Transfer the strawberries to a rimmed baking sheet or small roasting pan.
Roast for about 2 hours, until the berries are very soft and shriveled. Mix around once or twice as they cook.

Let the syrupy berries cool slightly. Pulse in a food processor or mash by hand with a potato masher to a chunky consistency. You ought to let the jam set up in the fridge, but there is no reason you can’t dip your little finger in now for a taste and bask in the glory that is this homemade goodness. Store in a closed jar or container for up to 2 weeks in the refrigerator or 3 months in the freezer.

PS. Homemade jam makes for a lovely holiday gift especially when paired with some homemade bread or muffins!


*Ironically after I began brainstorming this post, I was introduced to canning by one of my dear friends. She lives just outside of Vancouver with access to farm-fresh flats of berries and vegetables and when I went to visit the other weekend she and I made an afternoon of canning. We sent our boys out to go see Star Trek and us girls stayed home to make jam! She taught me the process and I must admit there is something wonderful about making jars upon jars of one recipe. Miss you, Kristine!!

Working on some ginger-rhubarb marmalade

The boys infiltrated our kitchen upon their return!


A Girl's Gotta Bake

I've been in a baking mood lately, and a snacky mood, for that matter. Hence the muffins.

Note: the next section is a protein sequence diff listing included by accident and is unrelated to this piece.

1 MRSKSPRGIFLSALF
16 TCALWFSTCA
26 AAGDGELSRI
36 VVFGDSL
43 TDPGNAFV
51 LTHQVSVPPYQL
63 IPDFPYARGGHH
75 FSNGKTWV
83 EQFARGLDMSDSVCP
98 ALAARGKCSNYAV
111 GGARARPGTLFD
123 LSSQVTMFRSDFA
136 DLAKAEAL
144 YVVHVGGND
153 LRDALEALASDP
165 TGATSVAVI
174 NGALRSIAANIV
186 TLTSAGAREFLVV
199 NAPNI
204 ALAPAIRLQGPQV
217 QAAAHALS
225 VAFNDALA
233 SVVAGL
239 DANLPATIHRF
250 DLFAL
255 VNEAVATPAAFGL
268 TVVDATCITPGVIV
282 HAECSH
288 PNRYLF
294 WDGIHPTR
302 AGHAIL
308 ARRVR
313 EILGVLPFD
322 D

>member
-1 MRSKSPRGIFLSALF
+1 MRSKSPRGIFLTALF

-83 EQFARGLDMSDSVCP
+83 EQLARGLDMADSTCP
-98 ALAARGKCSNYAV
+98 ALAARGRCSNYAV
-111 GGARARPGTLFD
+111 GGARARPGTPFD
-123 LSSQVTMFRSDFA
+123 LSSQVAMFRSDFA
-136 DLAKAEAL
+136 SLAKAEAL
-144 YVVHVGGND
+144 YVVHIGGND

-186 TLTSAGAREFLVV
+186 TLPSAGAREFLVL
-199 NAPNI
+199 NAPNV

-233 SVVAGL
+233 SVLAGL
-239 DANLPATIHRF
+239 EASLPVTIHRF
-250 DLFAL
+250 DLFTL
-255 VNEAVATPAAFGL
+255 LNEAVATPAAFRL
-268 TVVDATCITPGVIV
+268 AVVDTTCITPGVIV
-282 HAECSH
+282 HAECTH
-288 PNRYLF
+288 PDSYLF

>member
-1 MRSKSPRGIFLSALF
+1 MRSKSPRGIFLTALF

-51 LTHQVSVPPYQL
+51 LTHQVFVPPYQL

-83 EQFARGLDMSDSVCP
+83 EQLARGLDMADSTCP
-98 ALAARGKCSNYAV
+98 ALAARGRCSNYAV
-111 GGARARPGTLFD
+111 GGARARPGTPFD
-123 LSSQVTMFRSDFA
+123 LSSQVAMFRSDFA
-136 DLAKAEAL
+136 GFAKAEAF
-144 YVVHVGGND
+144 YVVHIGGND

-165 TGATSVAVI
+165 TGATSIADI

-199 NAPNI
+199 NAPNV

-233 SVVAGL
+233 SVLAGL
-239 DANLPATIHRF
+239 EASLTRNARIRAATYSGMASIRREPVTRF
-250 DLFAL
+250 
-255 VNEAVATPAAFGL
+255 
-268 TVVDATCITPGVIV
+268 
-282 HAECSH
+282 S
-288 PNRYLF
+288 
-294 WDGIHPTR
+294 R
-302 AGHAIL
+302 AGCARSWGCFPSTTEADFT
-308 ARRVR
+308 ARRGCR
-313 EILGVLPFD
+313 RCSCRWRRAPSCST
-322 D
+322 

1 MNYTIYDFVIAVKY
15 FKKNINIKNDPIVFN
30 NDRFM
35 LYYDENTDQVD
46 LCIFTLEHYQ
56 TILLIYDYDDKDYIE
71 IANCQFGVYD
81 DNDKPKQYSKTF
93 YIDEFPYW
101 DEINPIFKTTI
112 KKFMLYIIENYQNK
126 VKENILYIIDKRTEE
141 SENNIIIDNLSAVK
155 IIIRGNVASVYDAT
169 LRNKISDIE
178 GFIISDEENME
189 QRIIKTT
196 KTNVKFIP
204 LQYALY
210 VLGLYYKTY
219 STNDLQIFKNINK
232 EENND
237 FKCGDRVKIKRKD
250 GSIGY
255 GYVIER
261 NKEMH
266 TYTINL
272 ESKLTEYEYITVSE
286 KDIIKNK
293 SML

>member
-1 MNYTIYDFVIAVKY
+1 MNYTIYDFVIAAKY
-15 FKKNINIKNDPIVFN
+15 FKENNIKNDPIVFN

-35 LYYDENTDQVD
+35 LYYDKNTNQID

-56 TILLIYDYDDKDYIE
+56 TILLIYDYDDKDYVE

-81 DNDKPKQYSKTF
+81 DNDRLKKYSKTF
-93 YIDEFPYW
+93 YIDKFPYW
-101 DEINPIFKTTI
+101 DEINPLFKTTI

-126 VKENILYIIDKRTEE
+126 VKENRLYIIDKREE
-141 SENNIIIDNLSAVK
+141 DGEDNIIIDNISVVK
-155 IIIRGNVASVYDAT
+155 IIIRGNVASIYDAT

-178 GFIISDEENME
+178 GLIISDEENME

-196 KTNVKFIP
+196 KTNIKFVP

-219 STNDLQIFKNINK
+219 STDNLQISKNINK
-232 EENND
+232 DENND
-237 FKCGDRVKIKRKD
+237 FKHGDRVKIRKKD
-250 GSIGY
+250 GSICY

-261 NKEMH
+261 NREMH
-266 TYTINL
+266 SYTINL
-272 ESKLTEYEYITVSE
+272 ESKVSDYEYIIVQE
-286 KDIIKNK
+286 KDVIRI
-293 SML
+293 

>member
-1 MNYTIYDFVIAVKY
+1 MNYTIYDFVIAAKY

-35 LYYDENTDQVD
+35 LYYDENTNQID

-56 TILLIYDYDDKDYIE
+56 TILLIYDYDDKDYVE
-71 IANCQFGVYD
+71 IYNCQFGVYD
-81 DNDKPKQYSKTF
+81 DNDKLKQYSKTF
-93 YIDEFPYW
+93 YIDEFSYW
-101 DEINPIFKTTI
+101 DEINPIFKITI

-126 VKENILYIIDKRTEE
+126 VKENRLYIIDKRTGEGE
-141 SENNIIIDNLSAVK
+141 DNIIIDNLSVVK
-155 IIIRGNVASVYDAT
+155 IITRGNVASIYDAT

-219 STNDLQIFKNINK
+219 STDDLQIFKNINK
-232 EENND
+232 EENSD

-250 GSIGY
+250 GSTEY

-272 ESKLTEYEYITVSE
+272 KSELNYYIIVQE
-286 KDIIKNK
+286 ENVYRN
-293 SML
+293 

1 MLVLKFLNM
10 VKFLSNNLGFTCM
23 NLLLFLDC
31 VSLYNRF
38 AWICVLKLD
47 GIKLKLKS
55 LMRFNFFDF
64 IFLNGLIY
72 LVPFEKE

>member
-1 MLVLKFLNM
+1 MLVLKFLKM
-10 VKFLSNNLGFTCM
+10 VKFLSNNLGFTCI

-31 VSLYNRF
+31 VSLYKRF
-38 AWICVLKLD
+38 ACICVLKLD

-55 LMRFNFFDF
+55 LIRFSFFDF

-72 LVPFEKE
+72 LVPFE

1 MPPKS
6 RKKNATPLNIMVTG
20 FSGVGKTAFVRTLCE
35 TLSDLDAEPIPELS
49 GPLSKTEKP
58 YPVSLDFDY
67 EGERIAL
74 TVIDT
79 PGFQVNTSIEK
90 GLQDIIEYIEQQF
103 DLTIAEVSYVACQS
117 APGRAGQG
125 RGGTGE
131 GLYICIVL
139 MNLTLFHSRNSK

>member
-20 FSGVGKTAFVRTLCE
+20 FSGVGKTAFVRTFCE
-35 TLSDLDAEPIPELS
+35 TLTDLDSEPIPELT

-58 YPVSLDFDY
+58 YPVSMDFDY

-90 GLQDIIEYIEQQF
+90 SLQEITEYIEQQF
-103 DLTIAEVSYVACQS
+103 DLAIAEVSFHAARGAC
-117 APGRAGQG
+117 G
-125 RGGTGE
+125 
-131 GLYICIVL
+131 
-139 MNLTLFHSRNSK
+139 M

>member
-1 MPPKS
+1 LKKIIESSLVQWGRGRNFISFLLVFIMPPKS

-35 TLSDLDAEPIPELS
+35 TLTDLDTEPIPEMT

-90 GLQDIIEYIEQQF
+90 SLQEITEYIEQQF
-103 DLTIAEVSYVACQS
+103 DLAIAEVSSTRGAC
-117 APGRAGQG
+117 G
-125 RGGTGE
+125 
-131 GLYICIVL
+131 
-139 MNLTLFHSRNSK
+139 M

Morning Glory Muffins
adapted from Whole Foods' recipe
Yield: 8 jumbo or 16 regular-sized muffins

1 1/3 cup whole wheat pastry flour
1/4 cup + 2T cane sugar
1 T molasses
1 1/2 teaspoon baking soda
1 teaspoon ground cinnamon
1/4 teaspoon salt
1/2 cup seedless raisins
2 eggs
1/3 cup coconut oil
1 teaspoon vanilla extract
1 Granny Smith apple, cored, peeled and shredded
1/2 cup grated carrots
1/2 cup walnuts, finely chopped
wheat germ, for topping

Preheat oven to 350°F. In a large bowl, mix together flour, sugar, brown sugar, baking soda, cinnamon and salt; break up any brown sugar lumps with your fingers or a wooden spoon. Add in the raisins, coating them with the mixture so they don't sink to the bottom of the muffins during baking.

In a separate bowl, whisk together eggs, oil and vanilla, then add to flour mixture and stir just until combined. Add apples, carrots and walnuts and stir gently until well combined.

Spoon batter into paper-lined muffin tins, filling each about 2/3 full. Sprinkle with wheat germ and bake for 15-20 minutes for regular-sized or 25-30 for jumbo, until cooked through.